• Three to five strong outcomes
  • Weed-free pastures (significantly reduced weeds,
    especially noxious and listed weeds)
  • Efficient irrigation water use that does not
    pollute
  • Optimal or improved grazing management for all
    species
  • Increase in wildlife habitat
  • Knowledge of BMPs for natural resources
    balanced use and long-term benefit

11
Small Acreage Management Team
  • Three to five strong indicators
  • Weed ID, acres treated, renovated, properly
    fertilized and irrigated, and properly fertilized
  • Acres managed for optimal soil water content or
    changed to improved application systems
  • Decrease in bare ground and increase in forage
    production
  • Amount of native or other wildlife preferred
    species
  • Balance of resource inputs and outputs
    (recreation, animal units, clean water, optimal
    ground cover)

12
Small Acreage Management Team
  • How your group plans to prioritize efforts and
    programming to meet these outcomes and
    indicators?
  • Review contact and question history for land
    owners
  • Survey formal and informal advisers and
    landowners
  • Include new indicators in planning documents

13
Small Acreage Management Team
  • What are the barriers to meeting these outcomes?
  • Trainers doing one shot programs that fail to
    collect data needed to show higher level impacts
  • Cost of management and improvement in dollars and
    time
  • Unrealistic expectations of production and
    limited resilience of the land
  • Lack of understanding or the resources and their
    interrelationship
  • Lack or keeping records

14
Environmental Horticulture Team
  • Three to five strong outcomes
  • Increased or expanded use of native and adapted
    non-native plants in CO landscapes
  • Increased adoption of sustainable landscape
    management principles, including appropriate
    design and sensible use of plant nutrients and
    pesticides
  • Use of appropriate landscape irrigation methods,
    reflecting attention to design, maintenance and
    management of irrigation systems
  • Expand understanding and establishment of edible
    landscapes (vegetable gardens, fruit trees),
    home-scale food production and local food
    awareness (CSAs, Farmers Markets, community
    gardens, school gardens)

15
Environmental Horticulture Team
  • Three to five strong indicators
  • Increased use of Plant Select cultivars and other
    recommended/adapted plants in CO landscapes
  • Reduced use of potentially invasive species for
    ornamental use in landscapes
  • Stakeholders report increased understanding of
    appropriate use of water, nutrients and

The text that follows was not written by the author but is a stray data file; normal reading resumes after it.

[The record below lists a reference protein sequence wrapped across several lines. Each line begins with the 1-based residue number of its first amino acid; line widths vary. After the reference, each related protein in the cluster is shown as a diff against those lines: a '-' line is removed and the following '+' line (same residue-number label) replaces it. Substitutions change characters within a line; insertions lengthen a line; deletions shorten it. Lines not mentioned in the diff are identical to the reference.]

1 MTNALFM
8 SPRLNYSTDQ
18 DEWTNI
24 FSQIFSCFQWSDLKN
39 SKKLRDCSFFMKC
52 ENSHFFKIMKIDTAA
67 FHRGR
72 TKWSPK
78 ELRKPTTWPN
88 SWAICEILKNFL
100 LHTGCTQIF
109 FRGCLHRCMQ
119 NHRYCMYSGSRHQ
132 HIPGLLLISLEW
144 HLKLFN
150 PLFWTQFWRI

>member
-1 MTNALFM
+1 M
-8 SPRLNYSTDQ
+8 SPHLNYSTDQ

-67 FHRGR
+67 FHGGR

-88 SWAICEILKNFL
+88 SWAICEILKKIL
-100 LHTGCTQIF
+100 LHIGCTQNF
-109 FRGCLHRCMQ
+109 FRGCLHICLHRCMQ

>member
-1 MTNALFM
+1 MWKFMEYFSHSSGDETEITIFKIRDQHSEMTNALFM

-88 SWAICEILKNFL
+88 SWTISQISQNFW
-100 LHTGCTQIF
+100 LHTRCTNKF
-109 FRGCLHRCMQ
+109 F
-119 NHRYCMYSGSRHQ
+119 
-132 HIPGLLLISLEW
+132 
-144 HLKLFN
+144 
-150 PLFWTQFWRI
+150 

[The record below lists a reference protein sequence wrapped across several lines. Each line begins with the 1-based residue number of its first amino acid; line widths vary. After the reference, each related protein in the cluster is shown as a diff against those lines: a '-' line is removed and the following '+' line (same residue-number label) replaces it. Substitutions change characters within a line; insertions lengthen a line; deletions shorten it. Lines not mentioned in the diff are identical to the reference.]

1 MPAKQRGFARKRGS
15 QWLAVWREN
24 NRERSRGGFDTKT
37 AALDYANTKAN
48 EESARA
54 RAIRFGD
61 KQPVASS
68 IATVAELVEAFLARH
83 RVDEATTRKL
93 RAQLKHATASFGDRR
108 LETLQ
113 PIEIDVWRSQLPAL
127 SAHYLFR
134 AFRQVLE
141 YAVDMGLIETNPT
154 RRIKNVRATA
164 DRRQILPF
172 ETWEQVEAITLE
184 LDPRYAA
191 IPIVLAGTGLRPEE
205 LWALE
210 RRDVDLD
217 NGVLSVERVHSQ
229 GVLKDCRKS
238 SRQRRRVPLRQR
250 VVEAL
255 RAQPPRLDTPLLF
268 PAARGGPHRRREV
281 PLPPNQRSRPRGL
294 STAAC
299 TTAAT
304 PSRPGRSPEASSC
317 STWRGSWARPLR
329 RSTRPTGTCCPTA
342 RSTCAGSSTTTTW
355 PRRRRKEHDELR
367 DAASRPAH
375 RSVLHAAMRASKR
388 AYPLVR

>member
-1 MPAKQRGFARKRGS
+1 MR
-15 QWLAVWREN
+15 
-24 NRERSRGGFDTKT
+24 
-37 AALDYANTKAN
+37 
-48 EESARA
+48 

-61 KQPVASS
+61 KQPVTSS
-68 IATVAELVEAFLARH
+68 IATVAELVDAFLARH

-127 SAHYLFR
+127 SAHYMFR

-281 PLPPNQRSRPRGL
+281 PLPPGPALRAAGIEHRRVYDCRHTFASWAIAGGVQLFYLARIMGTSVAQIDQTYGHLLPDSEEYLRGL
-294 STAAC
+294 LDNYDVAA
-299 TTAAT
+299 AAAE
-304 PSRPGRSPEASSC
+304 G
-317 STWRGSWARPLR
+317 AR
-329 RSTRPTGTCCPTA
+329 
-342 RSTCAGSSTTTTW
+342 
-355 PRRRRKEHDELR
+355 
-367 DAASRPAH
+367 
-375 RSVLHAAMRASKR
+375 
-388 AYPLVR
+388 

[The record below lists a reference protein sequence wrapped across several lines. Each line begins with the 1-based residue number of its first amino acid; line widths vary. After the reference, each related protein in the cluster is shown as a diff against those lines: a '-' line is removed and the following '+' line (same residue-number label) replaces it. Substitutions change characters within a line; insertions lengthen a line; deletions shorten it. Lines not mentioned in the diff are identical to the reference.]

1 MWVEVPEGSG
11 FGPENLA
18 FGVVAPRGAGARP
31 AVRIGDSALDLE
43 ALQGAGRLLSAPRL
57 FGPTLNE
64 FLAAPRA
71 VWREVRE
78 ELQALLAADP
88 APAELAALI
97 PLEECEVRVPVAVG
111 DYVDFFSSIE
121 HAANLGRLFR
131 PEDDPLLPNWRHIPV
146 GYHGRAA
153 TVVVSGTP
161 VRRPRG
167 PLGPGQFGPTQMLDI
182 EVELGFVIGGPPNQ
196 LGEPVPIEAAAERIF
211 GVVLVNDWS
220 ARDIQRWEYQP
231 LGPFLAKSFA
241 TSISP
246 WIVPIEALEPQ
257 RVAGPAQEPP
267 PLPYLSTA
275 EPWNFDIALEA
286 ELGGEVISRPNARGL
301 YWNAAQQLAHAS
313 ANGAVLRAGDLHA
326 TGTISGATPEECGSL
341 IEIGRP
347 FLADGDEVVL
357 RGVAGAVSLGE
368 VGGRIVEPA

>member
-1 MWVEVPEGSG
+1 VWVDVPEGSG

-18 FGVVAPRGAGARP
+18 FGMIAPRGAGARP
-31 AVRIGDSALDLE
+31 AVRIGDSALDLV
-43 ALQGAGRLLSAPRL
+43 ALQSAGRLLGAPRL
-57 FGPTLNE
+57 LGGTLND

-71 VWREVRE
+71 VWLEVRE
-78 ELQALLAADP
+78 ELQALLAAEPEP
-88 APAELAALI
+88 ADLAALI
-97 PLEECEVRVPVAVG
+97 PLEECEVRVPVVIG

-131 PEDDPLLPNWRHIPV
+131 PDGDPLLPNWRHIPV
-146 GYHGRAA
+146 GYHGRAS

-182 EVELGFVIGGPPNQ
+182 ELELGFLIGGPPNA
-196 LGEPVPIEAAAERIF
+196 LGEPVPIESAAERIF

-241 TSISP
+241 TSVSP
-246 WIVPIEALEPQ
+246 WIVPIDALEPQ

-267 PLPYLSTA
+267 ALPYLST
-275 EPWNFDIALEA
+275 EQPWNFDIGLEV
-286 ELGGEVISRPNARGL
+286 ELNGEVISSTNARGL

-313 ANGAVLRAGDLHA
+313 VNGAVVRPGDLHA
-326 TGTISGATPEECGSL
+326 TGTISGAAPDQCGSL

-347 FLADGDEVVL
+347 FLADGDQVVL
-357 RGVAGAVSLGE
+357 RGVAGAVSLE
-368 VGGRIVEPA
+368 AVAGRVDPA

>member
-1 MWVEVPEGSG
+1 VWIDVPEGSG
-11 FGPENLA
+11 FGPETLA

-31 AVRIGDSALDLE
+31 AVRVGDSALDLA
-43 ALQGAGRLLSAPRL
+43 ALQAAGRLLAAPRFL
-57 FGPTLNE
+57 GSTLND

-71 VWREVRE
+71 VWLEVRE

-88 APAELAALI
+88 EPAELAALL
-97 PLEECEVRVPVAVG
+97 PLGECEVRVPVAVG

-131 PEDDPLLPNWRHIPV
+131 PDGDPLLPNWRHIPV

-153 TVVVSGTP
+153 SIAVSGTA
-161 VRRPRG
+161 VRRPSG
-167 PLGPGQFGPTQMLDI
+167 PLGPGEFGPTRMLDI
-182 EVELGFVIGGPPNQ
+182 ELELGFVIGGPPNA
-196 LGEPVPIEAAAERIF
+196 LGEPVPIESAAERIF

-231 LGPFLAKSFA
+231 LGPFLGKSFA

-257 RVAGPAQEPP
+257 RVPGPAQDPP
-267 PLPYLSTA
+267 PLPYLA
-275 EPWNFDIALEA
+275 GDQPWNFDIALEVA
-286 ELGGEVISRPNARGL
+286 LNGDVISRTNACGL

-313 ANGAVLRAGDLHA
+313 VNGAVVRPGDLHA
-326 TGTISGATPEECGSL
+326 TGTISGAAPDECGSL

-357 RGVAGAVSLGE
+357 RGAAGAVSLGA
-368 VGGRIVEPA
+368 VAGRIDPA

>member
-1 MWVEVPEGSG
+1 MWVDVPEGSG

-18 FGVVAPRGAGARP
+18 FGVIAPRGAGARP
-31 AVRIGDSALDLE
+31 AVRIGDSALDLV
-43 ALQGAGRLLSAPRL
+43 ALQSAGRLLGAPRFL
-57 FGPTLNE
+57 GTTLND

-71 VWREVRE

pesticides on lawns and other parts of the
    landscape (less water, irrigation system repair,
    use of lower impact pesticides, more appropriate
    timing of pesticide use, and use of cultural
    practices to reduce reliance on pesticides to
    cure plant problems)
  • Increased numbers of community and school
    gardens, CSAs, Farmers Market participation and
    attendance

16
Environmental Horticulture Team
  • How your group plans to prioritize efforts and
    programming to meet these outcomes and
    indicators?
  • Use suggestions from the 2009 Work Team
    Contribution Report and Team meetings to sharpen
    the focus of objectives and priorities in the
    2010 POW
  • Continue surveys of stakeholder participants in
    the Lawncheck program, which has demonstrated
    success in changing lawn management behaviors
  • Use the newly developed LISA (Lawn Irrigation
    Self Audit) program to assist homeowners in
    evaluating their home irrigation systems (a
    Venture Capital-funded project)
  • Currently developing an agenda for spring meeting
    to improve WT member understanding of community
    gardens, schools gardens, hydroponic horticulture
    and other small-scale food production systems
  • Continue to work regionally, which we in
    Environmental Horticulture were doing before
    regionalization was ever proposed
  • Develop and share more effective ways of
    evaluating program effectiveness

17
Environmental Horticulture Team
  • What are the barriers to meeting these outcomes?
  • Loss of extension operating resources (dollars
    and personnel), both on and off campus
  • Forced regionalization (where it may not make
    sense) doesnt necessarily reduce workloads for
    agents (the opposite may actually occur)
  • County-level expectations (of agent duties, what
    regionalization means) not always in agreement
    with Extensions expectations and understanding
    of the same
  • Expectations of doing more with the same (or
    less) resources individual burnout and morale
    issues are a reality (it can happen, even when we
    really love our work - and we DO!)
About PowerShow.com